Currents Shipping Digest Logo

The shipping industry is constantly changing, and it’s essential to stay in the loop. That’s where ‘Currents’ comes in handy! It’s a daily summary of the most important news stories from the shipping world, so you can keep up-to-date without wasting time sifting through endless articles.

You’ll be the first to know about the latest trends, challenges, and opportunities that could impact the maritime sector. With ‘Currents,’ you can stay informed, make smarter decisions, and stay ahead of the competition.

You may submit your contact details below to receive ‘Currents’ daily in your inbox.

April 28, 2023

US authorities had seized a Greek-controlled tanker, Suez Rajan, suspected of carrying Iranian crude oil. The seizure was made before Iran detained a Chevron-chartered vessel in the Middle East, leading to speculation that the Iranian Navy’s seizure of the suezmax tanker Advantage Sweet was in retaliation. The vessel had been held in Singapore for over a year in efforts to seize its oil cargo to satisfy US judgments against Iran. US authorities sought to seize the ship’s oil cargo to apply the proceeds to a $3.61bn 2018 judgment against Iran. However, last month, a judge declined to order Oaktree, whose Fleetscape Capital division was the ship’s financial lessor, to bring the ship to US shores. The families of victims of the 1983 terrorist attacks on a US Marines barracks in Beirut by Iran-supported Hezbollah have appealed to the Ninth Circuit Court of Appeals in San Francisco.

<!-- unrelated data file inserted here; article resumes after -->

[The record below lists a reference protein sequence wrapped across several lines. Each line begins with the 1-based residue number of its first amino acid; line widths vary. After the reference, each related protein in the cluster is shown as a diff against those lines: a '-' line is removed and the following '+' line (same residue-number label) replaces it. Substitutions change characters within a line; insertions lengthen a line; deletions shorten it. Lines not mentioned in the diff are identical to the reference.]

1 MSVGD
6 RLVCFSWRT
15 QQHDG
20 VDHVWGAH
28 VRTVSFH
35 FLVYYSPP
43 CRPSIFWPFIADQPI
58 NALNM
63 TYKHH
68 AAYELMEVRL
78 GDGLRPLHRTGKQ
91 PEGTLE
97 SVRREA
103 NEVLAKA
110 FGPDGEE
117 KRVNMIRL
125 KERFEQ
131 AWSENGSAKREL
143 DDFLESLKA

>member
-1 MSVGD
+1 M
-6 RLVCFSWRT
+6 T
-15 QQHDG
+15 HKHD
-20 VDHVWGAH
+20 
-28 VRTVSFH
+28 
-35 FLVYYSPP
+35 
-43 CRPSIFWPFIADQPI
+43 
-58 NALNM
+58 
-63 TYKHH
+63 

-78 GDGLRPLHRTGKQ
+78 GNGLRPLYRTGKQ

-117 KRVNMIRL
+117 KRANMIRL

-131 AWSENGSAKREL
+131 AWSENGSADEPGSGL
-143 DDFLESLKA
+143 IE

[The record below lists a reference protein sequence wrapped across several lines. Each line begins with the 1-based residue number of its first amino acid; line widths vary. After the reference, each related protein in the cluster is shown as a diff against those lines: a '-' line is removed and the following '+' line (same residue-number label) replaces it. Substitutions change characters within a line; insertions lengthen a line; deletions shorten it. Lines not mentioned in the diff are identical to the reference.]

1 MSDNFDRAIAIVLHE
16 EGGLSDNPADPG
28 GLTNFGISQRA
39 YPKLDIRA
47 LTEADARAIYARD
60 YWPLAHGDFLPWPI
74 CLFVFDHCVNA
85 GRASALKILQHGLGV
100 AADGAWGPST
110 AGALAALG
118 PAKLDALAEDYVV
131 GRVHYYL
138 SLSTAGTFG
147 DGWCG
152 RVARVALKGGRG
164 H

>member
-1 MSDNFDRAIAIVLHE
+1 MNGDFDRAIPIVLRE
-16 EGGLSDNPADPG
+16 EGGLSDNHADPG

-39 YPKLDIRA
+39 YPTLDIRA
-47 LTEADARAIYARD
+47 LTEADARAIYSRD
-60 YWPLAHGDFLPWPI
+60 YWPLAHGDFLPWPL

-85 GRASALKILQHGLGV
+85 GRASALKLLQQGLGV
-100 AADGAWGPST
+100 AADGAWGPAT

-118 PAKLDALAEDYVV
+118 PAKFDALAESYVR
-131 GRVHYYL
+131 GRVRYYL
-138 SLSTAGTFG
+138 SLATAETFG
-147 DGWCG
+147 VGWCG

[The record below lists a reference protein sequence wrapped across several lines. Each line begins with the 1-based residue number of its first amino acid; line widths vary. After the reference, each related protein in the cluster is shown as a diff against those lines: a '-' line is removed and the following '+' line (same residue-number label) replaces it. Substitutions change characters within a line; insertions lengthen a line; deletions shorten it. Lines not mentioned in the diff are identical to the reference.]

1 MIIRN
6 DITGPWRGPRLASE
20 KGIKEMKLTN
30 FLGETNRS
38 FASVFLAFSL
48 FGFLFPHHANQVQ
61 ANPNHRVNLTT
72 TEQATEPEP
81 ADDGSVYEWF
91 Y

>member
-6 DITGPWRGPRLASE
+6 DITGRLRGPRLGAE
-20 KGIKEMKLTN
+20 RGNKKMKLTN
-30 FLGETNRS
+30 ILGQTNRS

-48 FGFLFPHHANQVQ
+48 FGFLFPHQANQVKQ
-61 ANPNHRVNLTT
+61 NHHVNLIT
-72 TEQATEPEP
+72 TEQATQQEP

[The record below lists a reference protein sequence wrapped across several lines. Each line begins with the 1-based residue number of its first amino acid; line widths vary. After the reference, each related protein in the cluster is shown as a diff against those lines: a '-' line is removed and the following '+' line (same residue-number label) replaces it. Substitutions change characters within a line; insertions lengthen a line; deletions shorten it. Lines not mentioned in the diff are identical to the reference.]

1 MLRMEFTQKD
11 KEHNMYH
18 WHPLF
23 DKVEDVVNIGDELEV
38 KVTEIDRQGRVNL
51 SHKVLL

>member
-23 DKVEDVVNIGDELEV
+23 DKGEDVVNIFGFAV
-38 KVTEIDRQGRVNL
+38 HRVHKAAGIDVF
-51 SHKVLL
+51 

India emerges as Europe’s largest refined fuel supplier despite the EU’s ban on Russian crude oil and refined fuels. India’s rising imports of Russian crude have led to it shipping more refined fuels to Europe, a significant change in trade flow that increases demand for Moscow’s barrels and extra freight costs for the EU. The shift has made it difficult for Europe’s oil refiners, as they cannot access cheap Russian crude. According to Kpler’s data, Europe’s refined fuel imports from India will rise to over 360,000 barrels per day, surpassing Saudi Arabia’s exports. Meanwhile, Russia’s crude oil imports to India are expected to exceed two million barrels per day this April, accounting for almost 44% of the country’s total oil imports.

A fire erupted on the inoperable car carrier, MV Diamond Highway, on Friday during salvage operations in the central Philippines. The vessel had run aground in Punta Engano village in Lapu-Lapu City during Typhoon Rai in December 2021 and remained stranded since. The ship’s operations manager stated that workers were cutting metal scraps when the fire began on the starboard bow. All workers were safely evacuated, and the Philippine Coastguard responded to the fire with one of its tugboats. Typhoon Rai caused over 100 vessels to be affected, and the Diamond Highway was one of them.

As the Arctic warms and loses sea ice, trans-Arctic shipping has increased, reducing travel time and costs for international trade. However, as ice recedes, cold air is exposed to more warm water, and warm vapour condenses into fog in those new passages. A new study shows that the Arctic Ocean is getting foggier as ice disappears, reducing visibility and causing costly delays as ships slow to avoid hitting dangerous sea ice. The study found that fog could pose a significant challenge to shipping in the Arctic. The Northwest Passage is more likely to encounter fog than the Northern Sea Route. Shipping could continue to slow unless routes are adjusted.